Thus, while no hearing de novo may be had by the court and any actions, findings and conclusions of the Secretary supported by substantial evidence are conclusive on the reviewing court, the courts 'must be influenced by a feeling that they are not to abdicate their conventional judicial functions' and are responsible for assuring that an agency 'keeps within reasonable grounds.' Universal Camera Corp. v. National Labor Relations Board, 340 U.S. 474, 490, 71 S. Ct. 456, 95 L. Ed. 456. The record as a whole must be reviewed and the court must set aside any actions, findings and conclusions unsupported by substantial evidence. O'Leary v. Brown-Pacific-Maxon, 340 U.S. 504, 508, 71 S. Ct. 470, 95 L. Ed. 483; Universal Camera Corp. v. National Labor Relations Board, supra; Gooding v. Willard, 2 Cir., 209 F.2d 913, 916.
The Court of Appeals of this circuit in the Gooding case described the application of this 'substantial evidence' test in the following language:
'* * * 'substantial evidence' means more than evidence which, considered by itself alone, would be sufficiently persuasive to induce the trier of fact to give it the credence and weight essential to support findings. It must have those characteristics to such an extent that in the setting made by the entire record the trier may reasonably find in accordance with it after giving due consideration to whatever else is shown both in opposition or in accord. Judicial review has been extended by the Administrative Procedure Act to embrace adequate exploration of the record as a whole to enable the reviewing court to arrive at its own judgment in determining that.'
This is the standard to be applied here.
Plaintiff does not question the fairness of the hearing afforded him or the procedures followed before the Social Security Administration. The sole question is whether, on the record as a whole, the findings and conclusions of the Appeals Council that the plaintiff did not incur a disability of such severity as would preclude him from engaging in any kind of substantial gainful activity, and its consequent decision that plaintiff was not entitled to a period of disability under Section 216(i) of the Social Security Act, are supported by substantial evidence in the certified record. Upon a careful review of the entire record I find that the findings, conclusions and decision of the Council were supported by such evidence.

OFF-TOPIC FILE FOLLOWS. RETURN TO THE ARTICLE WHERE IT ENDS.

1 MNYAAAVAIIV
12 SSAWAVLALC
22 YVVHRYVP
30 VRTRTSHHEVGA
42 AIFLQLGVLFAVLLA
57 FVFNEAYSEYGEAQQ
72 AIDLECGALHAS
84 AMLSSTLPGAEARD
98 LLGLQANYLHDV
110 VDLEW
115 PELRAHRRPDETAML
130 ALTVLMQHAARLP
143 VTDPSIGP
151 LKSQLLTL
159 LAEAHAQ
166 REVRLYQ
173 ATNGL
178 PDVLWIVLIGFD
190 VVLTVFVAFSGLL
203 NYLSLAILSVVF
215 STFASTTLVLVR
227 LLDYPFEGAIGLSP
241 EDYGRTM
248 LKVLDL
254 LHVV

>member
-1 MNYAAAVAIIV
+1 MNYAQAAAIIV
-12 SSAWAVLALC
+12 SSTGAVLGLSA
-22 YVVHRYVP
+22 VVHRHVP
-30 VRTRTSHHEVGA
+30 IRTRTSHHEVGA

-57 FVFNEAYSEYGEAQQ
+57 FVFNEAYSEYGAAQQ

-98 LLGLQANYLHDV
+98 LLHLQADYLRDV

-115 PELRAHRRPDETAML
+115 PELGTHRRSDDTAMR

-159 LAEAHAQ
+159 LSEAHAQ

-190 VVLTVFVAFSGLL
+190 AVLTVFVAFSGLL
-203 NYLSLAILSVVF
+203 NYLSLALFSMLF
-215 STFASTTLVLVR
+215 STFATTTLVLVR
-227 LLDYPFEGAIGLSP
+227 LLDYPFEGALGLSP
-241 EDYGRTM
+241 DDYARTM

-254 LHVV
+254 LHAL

At the hearing before the referee the plaintiff himself testified orally and he introduced written letter reports from three doctors, two of whom had examined him, and one of whom had treated him. The records of the Social Security Administration relating to plaintiff, including those before the Bureau of Old Age and Survivors Insurance, were placed in evidence. These records showed, among other things, plaintiff's reported quarterly earnings during the entire period of his social security coverage, including the period of alleged disability.
In his decision the referee, after summarizing the evidentiary facts, found
'that the claimant has been totally disabled and unable to engage in any substantial gainful activity by reason of the described disabilities since June 18, 1948 as indicated by the foregoing medical reports. The medical diagnosis of the claimant's disability as evidenced clearly confirms the medical opinion and observation of the referee as to the extent and period of the claimant's disability. The claimant's unsuccessful efforts to engage in substantial employment by obtaining periodic work are not proof that he was able to engage in substantial employment.'
He therefore decided
'that the claimant is entitled to a period of disability under the provisions of the Social Security Act since the evidence reflects he has been unable to engage in any substantial gainful activity by reason of any medically determinable physical or mental impairment which can be expected to result in death or to be of long continued and indefinite duration.'
On its review of the referee's decision on its own notion the Appeals Council 'incorporated by reference' the referee's statement as to the evidentiary facts but refused to adopt 'any of the inferences or findings or conclusions of the referee based upon the evidentiary facts.' It summarized the pertinent facts in the case as follows:
'The claimant, by occupation a chef, on June 18, 1948, at age 59 1/2 years, while walking up metal steps at his place of employment, slipped and fell to the cellar, injuring his right leg and back. The claimant's medical disabilities consist of arthritis of the right knee, of the left hip, and of lower lumbar spine. The record shows, however, that after the claimant's injury on June 18, 1948, he has acquired fourteen quarters of coverage after the second quarter of 1948 up to the fourth quarter of 1953, when he attained age 65; that is, the claimant has acquired fourteen quarters of coverage in the twenty-one elapsed quarters from the calendar quarter in which he incurred the injury and prior to the quarter in which he attained age 65.'
The Appeals Council went on to say:
'* * * Such record of employment subsequent to the receipt of injuries will not support a finding that the claimant has incurred a disability of such severity as will preclude him from engaging in any kind of substantial gainful work, and the Appeals Council so finds.'
It therefore reversed the decision of the referee and determined that the claimant was not entitled to a period of disability under Section 216(i) of the Social Security Act.